2022: A Year in Books

I was a late bloomer when it came to discovering my love of reading. Sure, I read books when I was a kid, but that was really only because I liked the praise I got from adults when I told them I read books. And I usually got even more praise for reading books that were “for older kids,” which meant longer or on more sophisticated topics than the books my peers were reading. Reading felt competitive and like a job. Unsurprisingly, I don’t remember getting a lot of joy out of reading back then. 

It wasn’t until I was in college that I really started to enjoy reading for myself. I realized books were a vehicle for independent learning. Books were a tool for catching up with my peers who went to better high schools than I did. I could learn anything I wanted from books without having to disturb or interrupt anyone else (except maybe a librarian). And I was absolutely hooked.

But it has only been in the past few years that I’ve really started reading without an agenda. Now, I take a lot of pleasure in curating an eclectic reading list, recommending books to others, passing on books I’ve read, and connecting through books. So for my final blog article for 2022, I want to tell you about five books I read to give you a snapshot of what influenced my thoughts this year.

1. The Art of Gathering: How We Meet and Why It Matters

I’m actually somewhere in the middle of this book right now, which is to say, it’s a lovely book to dip into and out of. Priya Parker is a great example of someone who has taken a deep dive into her subject matter of choice (bringing people together) and clearly has a lot of well-developed opinions to share with us.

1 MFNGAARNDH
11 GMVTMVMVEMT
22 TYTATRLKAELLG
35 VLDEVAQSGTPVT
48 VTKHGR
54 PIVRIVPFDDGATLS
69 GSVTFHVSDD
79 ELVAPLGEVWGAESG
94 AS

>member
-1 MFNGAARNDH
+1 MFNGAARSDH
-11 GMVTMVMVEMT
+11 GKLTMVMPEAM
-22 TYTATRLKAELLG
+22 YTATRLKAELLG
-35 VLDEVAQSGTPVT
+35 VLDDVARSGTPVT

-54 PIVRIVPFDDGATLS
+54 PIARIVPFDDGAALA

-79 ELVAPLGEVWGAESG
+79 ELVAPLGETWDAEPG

Someone in my circle recommended this book to me, not because I throw a lot of parties (we’ve been in this house almost four years now and I’ve never thrown a party – I should probably remedy that next year), but because the art of intentionally gathering people together is a critical aspect of leadership.

As I more fully step into my role as CEO, learning how to manage the writers on my team, I’m taking with me the lessons learned in The Art of Gathering. I’m not my most comfortable when I’m leading others, but I know that I have to set down the “chill vibes” and embrace stepping fully into my power so I can empower others to do their best work.

Thank you Priya Parker for helping me to realize “‘chill’ is selfishness disguised as kindness.”

2. A Fatal Thing Happened on the Way to the Forum: Murder in Ancient Rome

This book is everything I love wrapped up into a 352-page package. It’s deep, dark, and at points, even philosophical. It offers an extraordinary window into Ancient Roman thought (a period of history I’ve spent some time exploring) and made me stop and think, more than once, about my own views about murder and what it means to be human.

The best part about this book is its playful style. I listened to it on audio and I’m so glad I did because the stories are even more vivid in the spoken word, than I think they would be on the written page. I came away with a great appreciation for the strangeness of ancient life, while being able to examine it through a critical lens.

Thank you Emma Southon for bringing the murders of Caesar, Caligula, Claudius, Galba, and others to life.

3. Talking to Strangers: What We Should Know About the People We Don’t Know

Malcolm Gladwell is always a good bet for me. I admire the way he weaves research into storytelling, and I know I am guaranteed to learn something whenever I pick up one of his books. I aspire to write like Gladwell.